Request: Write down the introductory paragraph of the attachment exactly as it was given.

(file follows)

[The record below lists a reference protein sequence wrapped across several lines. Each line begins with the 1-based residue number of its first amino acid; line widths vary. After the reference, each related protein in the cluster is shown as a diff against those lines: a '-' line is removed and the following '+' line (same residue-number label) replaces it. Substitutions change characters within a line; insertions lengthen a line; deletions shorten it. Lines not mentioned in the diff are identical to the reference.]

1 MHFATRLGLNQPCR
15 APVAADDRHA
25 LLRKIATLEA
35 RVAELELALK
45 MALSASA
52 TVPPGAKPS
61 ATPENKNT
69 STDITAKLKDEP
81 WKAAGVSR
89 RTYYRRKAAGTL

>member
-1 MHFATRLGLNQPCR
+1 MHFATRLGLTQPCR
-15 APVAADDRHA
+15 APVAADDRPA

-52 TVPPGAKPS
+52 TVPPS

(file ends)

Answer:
[The record below lists a reference protein sequence wrapped across several lines. Each line begins with the 1-based residue number of its first amino acid; line widths vary. After the reference, each related protein in the cluster is shown as a diff against those lines: a '-' line is removed and the following '+' line (same residue-number label) replaces it. Substitutions change characters within a line; insertions lengthen a line; deletions shorten it. Lines not mentioned in the diff are identical to the reference.]